Women at risk of entering relationships with serial domestic abusers are being secretly warned by police in London, senior officers have revealed.
The Metropolitan Police has been messaging potential victims on WhatsApp since the start of the coronavirus pandemic, having previously contacted them in person.
At a press conference on Thursday, Acting Detective Superintendent Will Hodgkinson said officers were using social media to respond to people requesting information under a criminal records disclosure scheme.
“Traditionally it was done in person but access has been difficult in this period,” he added. “We have changed our way of operating so we can make the disclosure … you don't need to leave home to be informed about the risks.“
The Domestic Violence Disclosure Scheme was named Clare’s Law after Clare Wood, 36, whose parents campaigned for change after she was murdered by an ex-boyfriend with a history of violence against women.
It allows people to ask police for information on a potential partner’s convictions, and in London the process can now be started ”within two clicks“ on the Metropolitan Police website.
Clare’s Law, rolled out in England and Wales in 2014, also allows police to contact unsuspecting people who may enter relationships with dangerous offenders.
“We will continue to proactively make disclosures to individuals where they have that concern,” A/Det Supt Hodgkinson said.
“If we receive intelligence that a serial perpetrator has a new partner, we make that disclosure so the potential victim is fully informed.”
Commander Melanie Dales, who is in charge of public protection at Scotland Yard, said officers first ensure they are not “escalating the risk to the person” by contacting them secretly and attempting to engage them in a private setting.
“It’s quite a long process, we don’t just blindly text them or use social media to inform them,” she added.
Since March, the Metropolitan Police has received 955 requests under Clare’s Law and is urging more people to use the scheme, which can be accessed by concerned friends and relatives as well as partners.
Priti Patel says lockdown lessons will be learned to counter domestic abuse
A/Det Supt Hodgkinson urged people to look beyond signs of “traditional” domestic violence and be aware of coercive control, where victims may be emotionally abused and isolated.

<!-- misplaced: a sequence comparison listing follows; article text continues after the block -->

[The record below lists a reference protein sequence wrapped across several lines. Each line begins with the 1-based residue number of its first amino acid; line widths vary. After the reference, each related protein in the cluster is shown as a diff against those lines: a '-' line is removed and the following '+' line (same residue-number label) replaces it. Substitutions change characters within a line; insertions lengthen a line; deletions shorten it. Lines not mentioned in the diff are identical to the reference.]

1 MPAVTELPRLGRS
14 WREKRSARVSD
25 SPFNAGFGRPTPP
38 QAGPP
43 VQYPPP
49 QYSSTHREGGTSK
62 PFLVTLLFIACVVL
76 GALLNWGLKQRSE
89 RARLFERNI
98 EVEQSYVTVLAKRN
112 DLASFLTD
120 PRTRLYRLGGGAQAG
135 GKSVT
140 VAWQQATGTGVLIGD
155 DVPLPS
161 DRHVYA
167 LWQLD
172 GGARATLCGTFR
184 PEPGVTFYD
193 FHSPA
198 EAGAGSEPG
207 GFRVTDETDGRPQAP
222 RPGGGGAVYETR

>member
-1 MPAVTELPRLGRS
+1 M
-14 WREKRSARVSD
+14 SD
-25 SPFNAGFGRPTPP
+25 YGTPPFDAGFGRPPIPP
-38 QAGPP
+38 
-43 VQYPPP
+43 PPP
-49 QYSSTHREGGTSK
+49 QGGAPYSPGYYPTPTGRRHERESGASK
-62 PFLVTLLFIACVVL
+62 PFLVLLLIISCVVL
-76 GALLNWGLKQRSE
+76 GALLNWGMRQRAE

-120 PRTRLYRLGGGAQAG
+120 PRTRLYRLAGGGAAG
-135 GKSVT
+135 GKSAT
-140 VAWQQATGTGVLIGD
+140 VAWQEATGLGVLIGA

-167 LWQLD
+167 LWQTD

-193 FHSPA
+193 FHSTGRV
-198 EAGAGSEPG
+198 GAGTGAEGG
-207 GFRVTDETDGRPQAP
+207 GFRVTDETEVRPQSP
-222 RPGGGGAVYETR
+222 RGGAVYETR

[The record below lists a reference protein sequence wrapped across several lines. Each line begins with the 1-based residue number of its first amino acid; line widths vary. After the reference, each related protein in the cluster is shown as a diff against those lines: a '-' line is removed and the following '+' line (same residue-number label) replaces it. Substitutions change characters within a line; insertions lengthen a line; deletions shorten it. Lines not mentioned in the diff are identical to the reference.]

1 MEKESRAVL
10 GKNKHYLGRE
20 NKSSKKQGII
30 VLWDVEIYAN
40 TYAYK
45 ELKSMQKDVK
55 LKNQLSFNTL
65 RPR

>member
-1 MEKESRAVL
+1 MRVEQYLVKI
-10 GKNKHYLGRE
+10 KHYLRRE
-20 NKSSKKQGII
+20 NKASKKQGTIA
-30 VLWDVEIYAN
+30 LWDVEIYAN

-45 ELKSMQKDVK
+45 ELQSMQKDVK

He said that form of abuse, which can include threats, humiliation, intimidation and the restriction of movement, communications and financial assets, can be a precursor to violence and even murder.
“I want any victim of domestic abuse, in whatever form, to know that we are always here for them,” the officer added. “We will investigate any criminal offence and provide links to partners who can support and advise on challenges like finance and housing.”
The appeal came amid concerns that the UK’s national coronavirus lockdown and subsequent restrictions had increased the risk of domestic abuse, and made it harder for victims to access support.
Metropolitan Police statistics show that recorded domestic abuse offences rose by 7 per cent between 9 March and 22 November - an increase of 4,549 more on the same period in 2019.
Senior officers said that reports of domestic abuse by perpetrators who live with their victims - including partners and families - had increased, while reports relating to non-cohabiting couples and ex-partners had fallen.
There have been 19 domestic homicides so far in 2020, including parents suspected of murdering their children. The figure rose from 16 last year but was lower than the 29 in 2018.
Dame Cressida Dick, commissioner of the Metropolitan Police, said the number fluctuates frequently and that the rise this year could not be confirmed as a trend.
Metropolitan Police Commissioner Cressida Dick
”I'm not suggesting we have had an increase this year, let alone an increase because of lockdown,“ she said. “It’s far too early to be able to say that.”
The commissioner said that ongoing court proceedings could reveal evidence about family tensions and mental health issues related to the lockdown, but that murder trials were not yet complete.
She added: “We can all imagine for those people in an abusive situation, that the time you were in an enclosed space much more with an abuser because of the restrictions is a time for tensions to grow, for crimes and abuse to happen.”
In cases where there is insufficient evidence for a criminal charge, police are imposing increasing numbers of domestic violence protection notices and orders, which can ultimately prevent abusers from returning to their victims’ homes under threat of imprisonment.
Scotland Yard has also launched 12 specialist “predatory offender units” at the cost of £7.5m to focus on tracing and arresting the most dangerous domestic abusers, sexual offenders and child abusers.
Since 2 November they team have made more than 240 arrests, including 161 for domestic abuse, and are continuing to trace offenders who are “hard to find”.
The unit concentrates on people who pose the “greatest threat” to the public, including repeat offenders and those who have broken court orders or licence conditions after being released from prison.
Dame Cressida said domestic abuse was not just an “in-the-moment crime”, but had a lasting impact on people’s lives, with victims suffering trauma that can lead to later difficulties with relationships and mental health.
“These individuals inflict serious, often entirely hidden harm on people when they are in the places they should feel safe, at home, at work, on their personal devices,” she added. “I would urge anyone who may be at risk of becoming a victim, or has concerns about a colleague, friend, loved one – please call us we are here for you.”